4. Federated Approach. Moving away from siloed operations, organizations are adopting a federated strategy for third-party governance. This ensures collaboration across departments like procurement, information security, compliance, and ethics, facilitating consistent management practices.
  5. Integration. To support a federated strategy, organizations are redesigning their technology and information architectures. This involves creating systems that can manage diverse third-party governance needs and integrate seamlessly with existing ERP and procurement systems.

Implementing Effective Third-Party Governance

To address these strategic trends, organizations must implement comprehensive third-party GRC programs. These programs should include:

  • Due Diligence. Conduct thorough due diligence on third parties before entering into relationships. This includes assessing their financial stability, compliance history, and ethical standards.
  • Continuous Monitoring. Implement ongoing monitoring of third-party performance and risks. Use technology to track changes in risk profiles and compliance statuses in real-time. This requires third-party risk intelligence.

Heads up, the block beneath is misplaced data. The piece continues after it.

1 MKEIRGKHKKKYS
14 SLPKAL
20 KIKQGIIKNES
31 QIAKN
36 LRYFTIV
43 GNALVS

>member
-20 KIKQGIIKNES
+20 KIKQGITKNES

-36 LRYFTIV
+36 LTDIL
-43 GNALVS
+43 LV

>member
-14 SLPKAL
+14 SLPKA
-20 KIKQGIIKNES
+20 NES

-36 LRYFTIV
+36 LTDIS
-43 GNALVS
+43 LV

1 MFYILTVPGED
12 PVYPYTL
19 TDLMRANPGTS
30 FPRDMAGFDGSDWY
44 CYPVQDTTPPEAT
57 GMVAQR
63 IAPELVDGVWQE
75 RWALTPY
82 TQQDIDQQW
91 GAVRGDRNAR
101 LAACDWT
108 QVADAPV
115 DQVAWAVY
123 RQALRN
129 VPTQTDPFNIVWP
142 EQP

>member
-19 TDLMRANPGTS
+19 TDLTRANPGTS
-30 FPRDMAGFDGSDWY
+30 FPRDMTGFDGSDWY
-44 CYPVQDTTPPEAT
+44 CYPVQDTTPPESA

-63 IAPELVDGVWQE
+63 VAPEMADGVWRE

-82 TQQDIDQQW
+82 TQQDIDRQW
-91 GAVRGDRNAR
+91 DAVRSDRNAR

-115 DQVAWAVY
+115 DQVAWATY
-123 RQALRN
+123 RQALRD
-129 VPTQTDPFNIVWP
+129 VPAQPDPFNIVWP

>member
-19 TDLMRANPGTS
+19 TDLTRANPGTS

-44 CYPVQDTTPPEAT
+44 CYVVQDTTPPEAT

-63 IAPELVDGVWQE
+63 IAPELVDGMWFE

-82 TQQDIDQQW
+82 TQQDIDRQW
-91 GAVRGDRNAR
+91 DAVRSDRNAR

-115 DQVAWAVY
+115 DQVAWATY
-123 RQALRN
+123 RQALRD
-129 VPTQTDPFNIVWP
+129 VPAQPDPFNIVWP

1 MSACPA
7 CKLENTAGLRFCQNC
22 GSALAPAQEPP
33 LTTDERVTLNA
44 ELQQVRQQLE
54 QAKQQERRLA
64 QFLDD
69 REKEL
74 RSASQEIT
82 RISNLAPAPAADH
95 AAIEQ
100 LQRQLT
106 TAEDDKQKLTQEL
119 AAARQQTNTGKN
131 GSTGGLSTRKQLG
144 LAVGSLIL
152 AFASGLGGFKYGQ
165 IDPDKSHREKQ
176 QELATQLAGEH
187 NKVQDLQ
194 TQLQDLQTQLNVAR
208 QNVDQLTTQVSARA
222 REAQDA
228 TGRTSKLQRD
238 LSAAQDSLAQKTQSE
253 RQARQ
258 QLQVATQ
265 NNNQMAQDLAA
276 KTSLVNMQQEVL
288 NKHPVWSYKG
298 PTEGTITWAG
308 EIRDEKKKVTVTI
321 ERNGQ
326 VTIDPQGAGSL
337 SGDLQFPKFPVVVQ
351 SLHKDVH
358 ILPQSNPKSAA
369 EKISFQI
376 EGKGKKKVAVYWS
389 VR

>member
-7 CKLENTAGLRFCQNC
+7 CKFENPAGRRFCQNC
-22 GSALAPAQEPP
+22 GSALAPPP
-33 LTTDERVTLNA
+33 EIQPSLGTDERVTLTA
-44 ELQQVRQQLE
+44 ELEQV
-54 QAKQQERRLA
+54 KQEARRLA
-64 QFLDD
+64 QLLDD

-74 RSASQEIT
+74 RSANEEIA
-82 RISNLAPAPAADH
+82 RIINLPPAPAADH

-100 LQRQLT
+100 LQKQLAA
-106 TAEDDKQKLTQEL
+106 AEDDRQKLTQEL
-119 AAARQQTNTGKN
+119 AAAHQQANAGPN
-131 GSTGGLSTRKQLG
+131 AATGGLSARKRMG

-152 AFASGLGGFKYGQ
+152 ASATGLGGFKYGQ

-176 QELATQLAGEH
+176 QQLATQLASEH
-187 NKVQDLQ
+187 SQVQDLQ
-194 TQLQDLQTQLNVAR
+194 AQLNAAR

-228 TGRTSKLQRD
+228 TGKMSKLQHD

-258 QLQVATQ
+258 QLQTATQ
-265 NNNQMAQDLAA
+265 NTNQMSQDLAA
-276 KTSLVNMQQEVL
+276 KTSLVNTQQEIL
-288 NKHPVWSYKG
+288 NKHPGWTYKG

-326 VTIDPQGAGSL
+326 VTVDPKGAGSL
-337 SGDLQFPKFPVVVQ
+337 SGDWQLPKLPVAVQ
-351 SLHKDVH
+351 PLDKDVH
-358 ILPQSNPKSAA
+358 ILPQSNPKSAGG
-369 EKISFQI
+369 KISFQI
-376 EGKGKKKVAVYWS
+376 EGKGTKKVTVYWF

• Incident Management. Develop robust incident management protocols to respond quickly to any issues that arise in third-party relationships. This includes having clear communication channels and predefined response strategies.
  • Training and Awareness. Ensure that both internal employees and third-party partners are well-trained on policies and practices. Regular training sessions and awareness programs can help maintain high standards across the extended enterprise.
  • Collaborative Platforms. Use third-party risk management platforms to facilitate communication and coordination between different departments involved in third-party governance. This promotes a unified approach and helps break down silos.

The end game is that organizations need a complete view of what is happening with third-party relationships. This contextual awareness requires that third-party management have a central nervous system to capture signals found in assessments, and changing risks and regulations for interpretation, analysis, and holistic awareness of risk in the context of third-party relationships.

As my mother used to say, “You will be known by who your friends are.” In the world of business, our third-party relationships define us. Addressing third-party risk is not just about risk management; it’s about upholding corporate integrity and ensuring that our business practices reflect our core values.

GRC 20/20 is facilitating Third-Party Risk Management By Design Workshops in: